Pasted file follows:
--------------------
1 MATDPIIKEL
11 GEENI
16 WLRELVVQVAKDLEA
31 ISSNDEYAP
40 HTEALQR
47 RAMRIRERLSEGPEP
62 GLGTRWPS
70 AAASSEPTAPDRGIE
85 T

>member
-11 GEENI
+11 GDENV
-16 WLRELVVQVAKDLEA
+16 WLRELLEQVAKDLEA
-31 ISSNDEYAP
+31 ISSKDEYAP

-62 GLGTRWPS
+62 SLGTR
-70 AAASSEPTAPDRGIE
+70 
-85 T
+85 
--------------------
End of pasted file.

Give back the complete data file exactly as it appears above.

1 MATDPIIKEL
11 GEENI
16 WLRELVVQVAKDLEA
31 ISSNDEYAP
40 HTEALQR
47 RAMRIRERLSEGPEP
62 GLGTRWPS
70 AAASSEPTAPDRGIE
85 T

>member
-11 GEENI
+11 GDENV
-16 WLRELVVQVAKDLEA
+16 WLRELLEQVAKDLEA
-31 ISSNDEYAP
+31 ISSKDEYAP

-62 GLGTRWPS
+62 SLGTR
-70 AAASSEPTAPDRGIE
+70 
-85 T
+85 